Global markets are plunging as the Fed's 'hawkish tone' steals Christmas

Spencer Platt/Getty Images

  • Global stocks fell sharply after the Federal Reserve raised interest rates and said monetary-policy tightening would continue in 2019.
  • Investors had been hoping the Fed and Chairman Jerome Powell would be explicitly dovish in their communications but were left disappointed by the central bank’s tone.
  • It was a sea of red: Stocks in the US, Europe and Asia are all sharply lower on Thursday.
  • Soon after the US open the S&P 500 was 0.8% lower, while the Dow Jones has dropped 0.9%
  • Almost all major European indexes were lower by 1.5% or more. The Euro Stoxx 50 reached a 2016 low.
  • You can follow the latest market moves at Markets Insider.

Stock markets around the world were tumbling Thursday after the US Federal Reserve dashed hopes that it would approach 2019 with a more dovish policy outlook.

The central bank’s Federal Open Market Committee unanimously voted to raise the fed funds rate by 25 basis points to a range of 2.25% to 2.5% on Wednesday, and it said it expected to continue raising rates in 2019, though at a slower pace than the four rate rises this year.

Investors had been hoping the Fed and Chairman Jerome Powell would be explicitly dovish in their communications but were left disappointed by the central bank’s tone.

“Investors were expecting a more dovish tone from Powell given the sharp fall in equity markets and challenging global macroeconomic conditions,” Hussein Sayed, the chief market strategist at FXTM, said in an email Thursday morning. “All they got was a less hawkish tone.”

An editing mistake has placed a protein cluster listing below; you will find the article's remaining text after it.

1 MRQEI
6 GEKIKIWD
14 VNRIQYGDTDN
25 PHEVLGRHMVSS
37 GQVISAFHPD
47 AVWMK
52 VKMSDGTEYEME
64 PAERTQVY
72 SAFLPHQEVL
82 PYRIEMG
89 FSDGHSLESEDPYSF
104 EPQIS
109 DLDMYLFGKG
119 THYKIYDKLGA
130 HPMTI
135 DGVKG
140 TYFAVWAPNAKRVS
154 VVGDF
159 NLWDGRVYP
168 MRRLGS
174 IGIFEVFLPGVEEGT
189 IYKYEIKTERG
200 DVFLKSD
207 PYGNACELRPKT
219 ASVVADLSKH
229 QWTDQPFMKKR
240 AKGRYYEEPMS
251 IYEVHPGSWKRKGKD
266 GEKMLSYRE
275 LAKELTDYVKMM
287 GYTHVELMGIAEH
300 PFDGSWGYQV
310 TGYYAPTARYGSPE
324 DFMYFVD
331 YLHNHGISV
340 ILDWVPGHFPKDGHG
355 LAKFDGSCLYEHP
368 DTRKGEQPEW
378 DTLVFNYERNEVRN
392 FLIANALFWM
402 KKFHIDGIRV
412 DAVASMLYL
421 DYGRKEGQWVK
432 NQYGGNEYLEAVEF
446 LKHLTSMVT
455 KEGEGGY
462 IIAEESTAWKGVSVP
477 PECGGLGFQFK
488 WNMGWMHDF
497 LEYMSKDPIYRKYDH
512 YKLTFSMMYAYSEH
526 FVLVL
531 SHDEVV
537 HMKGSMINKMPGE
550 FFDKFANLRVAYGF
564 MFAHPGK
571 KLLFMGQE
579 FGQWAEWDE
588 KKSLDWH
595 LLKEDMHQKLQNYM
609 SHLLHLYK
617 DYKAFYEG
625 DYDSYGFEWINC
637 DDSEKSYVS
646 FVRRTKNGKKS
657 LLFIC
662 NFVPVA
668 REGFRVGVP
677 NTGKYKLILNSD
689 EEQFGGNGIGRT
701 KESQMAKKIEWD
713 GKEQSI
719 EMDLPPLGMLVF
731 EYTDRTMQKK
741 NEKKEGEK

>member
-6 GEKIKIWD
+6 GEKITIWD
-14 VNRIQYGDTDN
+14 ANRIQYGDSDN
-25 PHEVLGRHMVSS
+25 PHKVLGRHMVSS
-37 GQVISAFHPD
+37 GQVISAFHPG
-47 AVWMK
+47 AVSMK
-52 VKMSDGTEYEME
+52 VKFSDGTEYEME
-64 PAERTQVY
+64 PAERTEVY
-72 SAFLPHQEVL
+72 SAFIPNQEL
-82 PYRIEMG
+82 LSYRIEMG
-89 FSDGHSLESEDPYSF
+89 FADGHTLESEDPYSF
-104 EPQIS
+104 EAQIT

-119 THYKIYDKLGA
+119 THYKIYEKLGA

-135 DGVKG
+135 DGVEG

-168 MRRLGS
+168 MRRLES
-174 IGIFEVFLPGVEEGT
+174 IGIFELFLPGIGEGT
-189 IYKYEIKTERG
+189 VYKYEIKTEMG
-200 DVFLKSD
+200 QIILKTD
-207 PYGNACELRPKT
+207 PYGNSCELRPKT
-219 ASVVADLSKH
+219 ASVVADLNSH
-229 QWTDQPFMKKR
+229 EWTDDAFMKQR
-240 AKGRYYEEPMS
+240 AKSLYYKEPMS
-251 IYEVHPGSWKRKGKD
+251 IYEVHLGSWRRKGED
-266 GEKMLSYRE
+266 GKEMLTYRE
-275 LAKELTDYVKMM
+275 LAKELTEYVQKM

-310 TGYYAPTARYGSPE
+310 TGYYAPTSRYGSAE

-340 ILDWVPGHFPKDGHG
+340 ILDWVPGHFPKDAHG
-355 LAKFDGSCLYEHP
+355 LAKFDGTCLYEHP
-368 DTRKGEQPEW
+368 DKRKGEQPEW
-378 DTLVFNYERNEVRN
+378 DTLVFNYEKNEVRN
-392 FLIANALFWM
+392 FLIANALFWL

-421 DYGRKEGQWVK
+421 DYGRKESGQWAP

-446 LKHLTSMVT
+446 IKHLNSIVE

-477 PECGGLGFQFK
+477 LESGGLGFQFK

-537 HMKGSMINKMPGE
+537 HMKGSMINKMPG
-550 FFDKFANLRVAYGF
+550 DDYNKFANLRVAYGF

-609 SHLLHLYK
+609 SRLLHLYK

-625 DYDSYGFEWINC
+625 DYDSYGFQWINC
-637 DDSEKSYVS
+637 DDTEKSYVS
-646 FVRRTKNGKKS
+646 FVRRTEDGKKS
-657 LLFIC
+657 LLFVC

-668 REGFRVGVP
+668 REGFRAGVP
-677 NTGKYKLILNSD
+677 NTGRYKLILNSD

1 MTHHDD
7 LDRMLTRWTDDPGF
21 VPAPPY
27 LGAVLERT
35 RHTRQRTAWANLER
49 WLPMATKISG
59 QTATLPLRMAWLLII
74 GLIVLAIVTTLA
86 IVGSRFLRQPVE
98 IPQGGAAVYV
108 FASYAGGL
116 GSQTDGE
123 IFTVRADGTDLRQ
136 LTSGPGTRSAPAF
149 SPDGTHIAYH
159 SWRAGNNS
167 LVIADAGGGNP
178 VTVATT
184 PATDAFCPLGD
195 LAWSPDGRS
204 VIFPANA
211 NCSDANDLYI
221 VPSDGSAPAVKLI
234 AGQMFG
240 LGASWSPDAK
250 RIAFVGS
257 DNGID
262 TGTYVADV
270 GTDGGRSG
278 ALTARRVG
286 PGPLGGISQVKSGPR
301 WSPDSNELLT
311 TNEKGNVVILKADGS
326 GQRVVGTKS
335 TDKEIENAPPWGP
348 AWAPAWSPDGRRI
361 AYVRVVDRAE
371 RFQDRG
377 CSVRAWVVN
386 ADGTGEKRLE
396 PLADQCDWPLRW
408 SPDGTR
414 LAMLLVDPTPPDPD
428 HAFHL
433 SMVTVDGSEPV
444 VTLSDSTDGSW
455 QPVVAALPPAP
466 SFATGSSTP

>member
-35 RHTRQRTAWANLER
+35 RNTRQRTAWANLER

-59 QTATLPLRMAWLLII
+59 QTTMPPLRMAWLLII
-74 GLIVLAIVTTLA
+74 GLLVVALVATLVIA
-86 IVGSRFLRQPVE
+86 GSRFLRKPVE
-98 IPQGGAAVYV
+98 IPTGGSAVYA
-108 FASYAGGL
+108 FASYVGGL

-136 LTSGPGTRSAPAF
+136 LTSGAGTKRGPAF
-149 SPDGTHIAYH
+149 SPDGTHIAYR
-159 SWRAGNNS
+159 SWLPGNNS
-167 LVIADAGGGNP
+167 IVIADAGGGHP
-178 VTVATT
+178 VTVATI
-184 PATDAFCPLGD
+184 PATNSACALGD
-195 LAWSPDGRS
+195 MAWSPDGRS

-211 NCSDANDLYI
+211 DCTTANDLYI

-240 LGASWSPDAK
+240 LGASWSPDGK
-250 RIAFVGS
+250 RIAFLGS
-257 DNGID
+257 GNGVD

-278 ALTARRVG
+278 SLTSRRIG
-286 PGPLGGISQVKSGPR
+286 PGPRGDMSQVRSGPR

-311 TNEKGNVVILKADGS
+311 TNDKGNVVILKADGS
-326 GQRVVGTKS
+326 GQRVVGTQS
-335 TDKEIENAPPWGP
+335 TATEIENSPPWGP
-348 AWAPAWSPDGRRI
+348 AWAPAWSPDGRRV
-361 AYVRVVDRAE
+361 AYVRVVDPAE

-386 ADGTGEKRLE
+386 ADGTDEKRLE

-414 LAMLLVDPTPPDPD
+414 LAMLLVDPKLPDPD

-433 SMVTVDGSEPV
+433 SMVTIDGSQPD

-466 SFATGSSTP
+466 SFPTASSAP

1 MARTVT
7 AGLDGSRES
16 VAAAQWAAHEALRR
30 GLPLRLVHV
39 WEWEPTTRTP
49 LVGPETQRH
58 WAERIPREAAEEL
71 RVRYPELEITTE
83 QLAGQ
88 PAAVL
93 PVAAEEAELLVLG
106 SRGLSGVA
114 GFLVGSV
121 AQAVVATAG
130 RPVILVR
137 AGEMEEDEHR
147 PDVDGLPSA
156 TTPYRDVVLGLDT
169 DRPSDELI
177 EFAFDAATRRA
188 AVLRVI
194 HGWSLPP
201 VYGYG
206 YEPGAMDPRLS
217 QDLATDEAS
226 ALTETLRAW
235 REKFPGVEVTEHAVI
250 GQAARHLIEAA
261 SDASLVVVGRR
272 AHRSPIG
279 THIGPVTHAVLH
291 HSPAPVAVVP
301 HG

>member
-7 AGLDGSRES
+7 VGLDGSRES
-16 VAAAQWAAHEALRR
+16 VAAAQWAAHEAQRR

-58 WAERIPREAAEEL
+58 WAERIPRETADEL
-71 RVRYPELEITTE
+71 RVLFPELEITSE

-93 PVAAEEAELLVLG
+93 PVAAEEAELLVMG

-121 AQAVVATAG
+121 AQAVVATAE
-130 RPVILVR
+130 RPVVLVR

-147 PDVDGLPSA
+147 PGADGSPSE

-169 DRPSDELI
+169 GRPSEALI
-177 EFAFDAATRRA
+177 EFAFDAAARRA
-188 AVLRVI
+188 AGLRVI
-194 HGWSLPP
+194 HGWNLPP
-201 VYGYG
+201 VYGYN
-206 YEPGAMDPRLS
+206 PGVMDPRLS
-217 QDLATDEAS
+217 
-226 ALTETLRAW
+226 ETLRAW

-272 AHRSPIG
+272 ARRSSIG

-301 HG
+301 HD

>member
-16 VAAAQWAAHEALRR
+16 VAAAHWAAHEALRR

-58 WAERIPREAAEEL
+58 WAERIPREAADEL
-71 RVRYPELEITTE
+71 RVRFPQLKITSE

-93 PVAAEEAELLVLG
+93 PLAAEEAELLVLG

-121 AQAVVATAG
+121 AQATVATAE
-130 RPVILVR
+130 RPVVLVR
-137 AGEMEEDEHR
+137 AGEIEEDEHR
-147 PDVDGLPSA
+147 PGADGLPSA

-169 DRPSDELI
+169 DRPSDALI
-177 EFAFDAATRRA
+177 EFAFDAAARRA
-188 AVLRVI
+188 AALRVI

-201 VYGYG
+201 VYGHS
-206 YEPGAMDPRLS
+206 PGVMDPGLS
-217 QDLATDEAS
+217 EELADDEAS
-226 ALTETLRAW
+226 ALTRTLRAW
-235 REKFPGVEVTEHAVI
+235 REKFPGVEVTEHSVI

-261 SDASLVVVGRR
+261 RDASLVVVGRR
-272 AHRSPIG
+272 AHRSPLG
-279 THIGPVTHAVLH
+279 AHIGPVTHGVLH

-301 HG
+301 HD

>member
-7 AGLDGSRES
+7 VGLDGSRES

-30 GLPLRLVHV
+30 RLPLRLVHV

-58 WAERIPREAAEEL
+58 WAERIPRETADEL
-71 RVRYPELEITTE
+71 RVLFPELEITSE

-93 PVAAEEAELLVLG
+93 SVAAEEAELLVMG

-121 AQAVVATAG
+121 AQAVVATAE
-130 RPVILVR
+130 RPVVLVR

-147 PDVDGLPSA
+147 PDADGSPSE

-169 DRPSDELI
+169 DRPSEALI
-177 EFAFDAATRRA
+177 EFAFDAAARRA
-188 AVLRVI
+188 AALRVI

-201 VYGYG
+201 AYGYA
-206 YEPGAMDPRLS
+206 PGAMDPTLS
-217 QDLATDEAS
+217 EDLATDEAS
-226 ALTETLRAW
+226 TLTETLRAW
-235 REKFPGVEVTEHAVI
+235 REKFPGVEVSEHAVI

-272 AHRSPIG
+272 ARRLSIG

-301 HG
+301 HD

“Despite many signs of global economic growth slowing, the Fed does not seem to be very concerned at this stage suggesting that monetary policy will continue to tighten albeit at a slower pace than previously projected,” he continued.

“What appeared to be even more concerning to equity investors is that Powell is not only ignoring Trump’s calls to pause the tightening cycle, but he is also not listening to them.”


Read more:
Here’s how the Fed raises interest rates and why it matters

Markets were a sea of red Thursday, with US, European and Asian stocks selling off sharply.

Here’s the scoreboard as of 9.50 a.m. ET:

  • US stocks are off to a bad start. The S&P 500 is down 0.8% adding to its 1.5% drop on Wednesday, while the Dow has opened 0.9% lower. The Nasdaq is seeing the smallest losses, down around 0.45%.
  • Almost all major European indexes are lower by close to, or more than, 1.5%. Germany’s DAX is off 1.5%, while Spain’s Ibex 35, the biggest faller, is 2.1% down. The benchmark Euro Stoxx 50 has reached a 2016 low.
  • Asian equities were red across the board, with Japan’s Nikkei 225 the biggest casualty, losing 2.8% of its value.
  • Chinese stocks were a little stronger, most likely boosted by news that Beijing had resumed purchases of US soybeans. The Shanghai Composite, China’s benchmark index, was down 0.52%.
  • Oil prices slumped on worries of slowing global growth. Brent crude tumbled 3.9%.

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